Forty weeks sound much faster than nine months.
I took a stroll today underneath blooming Linden trees, underneath unobtrusively dripping rain, thinking about the past few months in which my preparations to become a mother took place. Despite stereotypical expectations of constant discomfort, mood swings and morning nausea, my only complaint was (so far) the necessity to stay away from blue cheese, sushi and deli meats. Perhaps the absence of those typical issues that define the majority of pregnancies allowed me productive months of work, preparation of the nursery, and a harmonious mind state of acceptance and tender anticipation of my new role. I do not try to say that finding out about pregnancy was shockingly unexpected. Not in the least. However, one must agree that a remarkable measure of responsibility, dedication and affection towards that little developing baby requires some time of preparation. Also, I had to recognize, and deal with, the constantly emerging feeling that the peace of a heart, from the moment the boy would be born, would become immensely difficult to find. That heart of mine will divide between dealing with matters that are still valuable to me and any danger, experience, issue my child will face. Thus, I found that mental preparation involved more endeavour than choosing a stroller or not drinking coffee.
Now, gradually connecting my conviction in the importance of finding the equilibrium of mind and body during pregnancy to the root of it, I have learned that it lies deep in my heritage, deep in the surroundings I grew up with. Do you know those young ladies who dream of becoming mothers, those girls who readily babysit whenever they get a chance? Well, I was never one of those. More than that, my connection with babies usually ends as soon as they start crying, and there is a white blank in my head about possible ways to comfort them. Saying that, I do not wish to assume that my idea of marriage and life was to be childless. I knew that holding my baby would be different from the traumatic experience of crying children of others. I knew that I would not be able to withdraw my glance from him or her when the time would be right.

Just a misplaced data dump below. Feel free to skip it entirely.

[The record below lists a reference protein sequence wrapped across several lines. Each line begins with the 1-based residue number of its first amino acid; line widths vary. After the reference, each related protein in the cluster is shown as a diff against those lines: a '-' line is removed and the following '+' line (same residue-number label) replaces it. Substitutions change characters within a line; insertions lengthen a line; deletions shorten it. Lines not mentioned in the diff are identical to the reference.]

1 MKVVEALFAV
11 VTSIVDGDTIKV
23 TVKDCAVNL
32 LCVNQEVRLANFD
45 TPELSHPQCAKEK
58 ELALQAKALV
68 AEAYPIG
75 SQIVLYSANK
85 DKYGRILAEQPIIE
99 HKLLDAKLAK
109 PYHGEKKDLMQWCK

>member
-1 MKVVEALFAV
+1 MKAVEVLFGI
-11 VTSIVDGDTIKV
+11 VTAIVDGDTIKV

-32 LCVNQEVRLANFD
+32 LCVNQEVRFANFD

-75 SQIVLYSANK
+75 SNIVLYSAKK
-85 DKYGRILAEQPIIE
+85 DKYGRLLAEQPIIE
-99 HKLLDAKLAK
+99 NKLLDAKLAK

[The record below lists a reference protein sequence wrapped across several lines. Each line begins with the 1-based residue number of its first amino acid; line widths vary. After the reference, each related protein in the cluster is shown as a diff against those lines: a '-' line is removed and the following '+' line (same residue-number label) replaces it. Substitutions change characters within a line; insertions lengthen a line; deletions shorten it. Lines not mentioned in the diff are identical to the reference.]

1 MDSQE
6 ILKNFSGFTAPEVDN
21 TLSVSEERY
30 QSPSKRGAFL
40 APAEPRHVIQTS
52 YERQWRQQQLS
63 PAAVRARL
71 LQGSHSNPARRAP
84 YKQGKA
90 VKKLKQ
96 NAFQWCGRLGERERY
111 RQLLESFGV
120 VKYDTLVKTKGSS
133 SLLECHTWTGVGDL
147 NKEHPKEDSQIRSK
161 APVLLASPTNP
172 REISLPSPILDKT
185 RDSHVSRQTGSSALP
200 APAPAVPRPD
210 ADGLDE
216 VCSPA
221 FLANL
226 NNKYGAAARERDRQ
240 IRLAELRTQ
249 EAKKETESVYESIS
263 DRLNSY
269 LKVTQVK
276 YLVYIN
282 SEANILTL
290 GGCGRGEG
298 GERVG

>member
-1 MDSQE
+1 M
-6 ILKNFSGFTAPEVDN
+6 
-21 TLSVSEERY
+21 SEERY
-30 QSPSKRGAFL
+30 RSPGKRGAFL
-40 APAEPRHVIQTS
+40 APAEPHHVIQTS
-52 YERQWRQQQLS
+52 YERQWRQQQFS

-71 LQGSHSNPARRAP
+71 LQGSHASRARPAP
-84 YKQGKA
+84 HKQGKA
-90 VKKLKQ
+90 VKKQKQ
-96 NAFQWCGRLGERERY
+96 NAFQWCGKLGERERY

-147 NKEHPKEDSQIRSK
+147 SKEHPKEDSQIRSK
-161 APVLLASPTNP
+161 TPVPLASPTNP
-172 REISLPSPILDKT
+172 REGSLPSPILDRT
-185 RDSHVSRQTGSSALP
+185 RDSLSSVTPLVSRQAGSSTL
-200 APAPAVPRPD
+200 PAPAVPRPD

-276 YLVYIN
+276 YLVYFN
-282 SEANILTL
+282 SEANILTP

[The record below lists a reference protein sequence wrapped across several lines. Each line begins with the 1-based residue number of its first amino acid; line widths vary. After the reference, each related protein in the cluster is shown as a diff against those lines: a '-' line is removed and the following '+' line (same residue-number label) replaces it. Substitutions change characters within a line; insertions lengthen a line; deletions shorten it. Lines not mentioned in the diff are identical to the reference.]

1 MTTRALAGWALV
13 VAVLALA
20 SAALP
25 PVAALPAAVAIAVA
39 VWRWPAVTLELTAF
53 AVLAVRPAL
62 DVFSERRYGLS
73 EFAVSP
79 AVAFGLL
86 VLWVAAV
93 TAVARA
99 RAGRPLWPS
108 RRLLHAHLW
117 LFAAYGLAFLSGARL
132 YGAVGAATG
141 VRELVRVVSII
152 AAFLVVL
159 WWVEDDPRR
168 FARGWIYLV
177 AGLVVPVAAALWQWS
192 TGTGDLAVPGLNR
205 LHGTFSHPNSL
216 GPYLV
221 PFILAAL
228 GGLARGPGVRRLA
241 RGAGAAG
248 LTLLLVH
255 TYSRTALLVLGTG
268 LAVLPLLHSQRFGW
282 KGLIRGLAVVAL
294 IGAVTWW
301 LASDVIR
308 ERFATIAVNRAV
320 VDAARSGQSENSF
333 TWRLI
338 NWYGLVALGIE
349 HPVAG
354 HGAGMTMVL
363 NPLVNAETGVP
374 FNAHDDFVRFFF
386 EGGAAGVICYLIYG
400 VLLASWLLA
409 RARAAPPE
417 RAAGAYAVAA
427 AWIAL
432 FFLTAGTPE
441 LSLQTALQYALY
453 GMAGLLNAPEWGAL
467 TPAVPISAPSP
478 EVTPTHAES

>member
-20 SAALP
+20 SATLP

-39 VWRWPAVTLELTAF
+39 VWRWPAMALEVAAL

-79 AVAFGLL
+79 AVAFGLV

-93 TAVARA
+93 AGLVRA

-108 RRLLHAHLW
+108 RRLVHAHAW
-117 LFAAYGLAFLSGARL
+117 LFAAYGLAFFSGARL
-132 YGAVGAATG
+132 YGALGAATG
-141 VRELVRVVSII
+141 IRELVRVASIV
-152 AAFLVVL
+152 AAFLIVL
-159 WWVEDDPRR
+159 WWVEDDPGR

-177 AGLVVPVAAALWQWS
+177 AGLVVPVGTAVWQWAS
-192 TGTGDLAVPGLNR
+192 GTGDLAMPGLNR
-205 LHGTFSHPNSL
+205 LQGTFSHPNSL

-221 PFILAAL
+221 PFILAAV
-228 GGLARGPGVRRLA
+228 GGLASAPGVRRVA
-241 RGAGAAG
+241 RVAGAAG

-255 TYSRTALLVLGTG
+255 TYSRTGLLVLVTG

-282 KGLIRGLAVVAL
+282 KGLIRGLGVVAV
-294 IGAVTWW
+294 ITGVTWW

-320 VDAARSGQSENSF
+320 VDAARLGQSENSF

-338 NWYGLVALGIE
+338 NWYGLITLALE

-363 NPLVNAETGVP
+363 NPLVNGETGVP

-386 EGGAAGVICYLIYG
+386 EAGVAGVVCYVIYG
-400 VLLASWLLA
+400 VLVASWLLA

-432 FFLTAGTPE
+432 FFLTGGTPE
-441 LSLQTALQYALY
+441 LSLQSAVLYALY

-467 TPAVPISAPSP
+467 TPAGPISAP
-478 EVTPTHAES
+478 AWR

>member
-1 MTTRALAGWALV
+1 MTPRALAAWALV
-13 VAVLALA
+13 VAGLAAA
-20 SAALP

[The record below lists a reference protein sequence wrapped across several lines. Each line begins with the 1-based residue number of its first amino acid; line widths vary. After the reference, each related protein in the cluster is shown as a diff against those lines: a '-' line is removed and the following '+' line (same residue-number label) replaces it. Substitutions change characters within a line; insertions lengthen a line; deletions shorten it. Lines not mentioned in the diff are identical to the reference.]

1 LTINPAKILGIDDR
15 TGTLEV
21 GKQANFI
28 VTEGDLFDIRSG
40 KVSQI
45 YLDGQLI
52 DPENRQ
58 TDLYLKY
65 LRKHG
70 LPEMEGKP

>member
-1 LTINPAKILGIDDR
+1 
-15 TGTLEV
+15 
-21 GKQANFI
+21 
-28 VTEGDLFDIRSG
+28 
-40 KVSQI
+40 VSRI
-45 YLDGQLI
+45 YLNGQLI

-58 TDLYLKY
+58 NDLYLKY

Growing up in Russia, however, I have developed an idea that at a certain age one merely gets a baby. It never was a topic of debate, concern or denial. It appeared to me that only under certain circumstances a couple does not have children. While such an idea is common in many cultures, growing up (and that is the reason I had never revealed dreams of becoming a mother) I noticed one disadvantage in it. As a woman, you were expected of certain actions. And, while a lady in her thirties is still considered young enough to have healthy babies in Canada, the same age in Russia is considered far-passed-her-due-time, thus she must be under precise doctors’ attention in case her pregnancy fails. Women who live with those prejudices find it almost a necessity, a demand even, to become pregnant by the time they turn twenty-five. Now, time obviously changes, and I notice it in Russian mentality as well. Yet, that was not the situation when I was a teenager. Hence, inevitably I allowed myself an opposite mindset in which nobody would expect me to become pregnant as soon as the wedding bells would stop ringing. I had that confident assurance that a decision to become a parent cannot be made in haste; cannot be a tribute of respect to social demands. Besides that, when having a child becomes the fulfillment of a somewhat obligation but a desire of a heart, it is much harder to find enjoyment in such a fascinating and even curious stage of a woman’s life. Right now, observing myself as a woman content with her relationship with anything from herself to hobbies, marriage, career and dreams, I am counting delicate baby kicks expecting for something grand and overwhelming to come into my husband’s and my life.
As my due date is approaching closer, as meeting that tiny face and kissing little fingers can come any day now, I work on continuing to establish that equilibrium, on preparing myself and, in fact acknowledging fears that are involved. They say to talk about fears, to set opposing affirmations, to breath deep and slow during painful attacks. The biggest fear I have about coming into labour is the obscurity of the whole process. My body had never done this before; it never knew a degree of pain that is a few days away only. The obscurity of it all, the ambiguity of it all, leave me somewhat disturbed. Will it be a walk through the valley of shadows where at the end striking light of joy would exchange everything I was so feared of? (My husband’s sister suggests switching from frightening thoughts of pain to images of holding a baby in my arms.) I am aware of the fact that I am not the first and the last woman on Earth to give birth. Yet, as the act of labour approaches closer, I find the whole process, mentally and physically, solely intimate. Thus, despite all knowledge about the process I pursued during the last few months, all I can do when the moment comes is hold my husband’s hand and pray.